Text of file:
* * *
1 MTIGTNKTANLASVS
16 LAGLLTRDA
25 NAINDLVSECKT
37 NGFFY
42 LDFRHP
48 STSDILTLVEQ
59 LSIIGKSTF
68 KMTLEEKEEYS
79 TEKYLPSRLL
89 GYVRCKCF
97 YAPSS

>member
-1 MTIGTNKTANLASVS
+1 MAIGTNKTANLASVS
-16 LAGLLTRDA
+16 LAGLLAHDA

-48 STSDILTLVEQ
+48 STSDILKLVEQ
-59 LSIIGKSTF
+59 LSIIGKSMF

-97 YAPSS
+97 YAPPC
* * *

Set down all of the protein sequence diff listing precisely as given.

1 MTIGTNKTANLASVS
16 LAGLLTRDA
25 NAINDLVSECKT
37 NGFFY
42 LDFRHP
48 STSDILTLVEQ
59 LSIIGKSTF
68 KMTLEEKEEYS
79 TEKYLPSRLL
89 GYVRCKCF
97 YAPSS

>member
-1 MTIGTNKTANLASVS
+1 MAIGTNKTANLASVS
-16 LAGLLTRDA
+16 LAGLLAHDA

-48 STSDILTLVEQ
+48 STSDILKLVEQ
-59 LSIIGKSTF
+59 LSIIGKSMF

-97 YAPSS
+97 YAPPC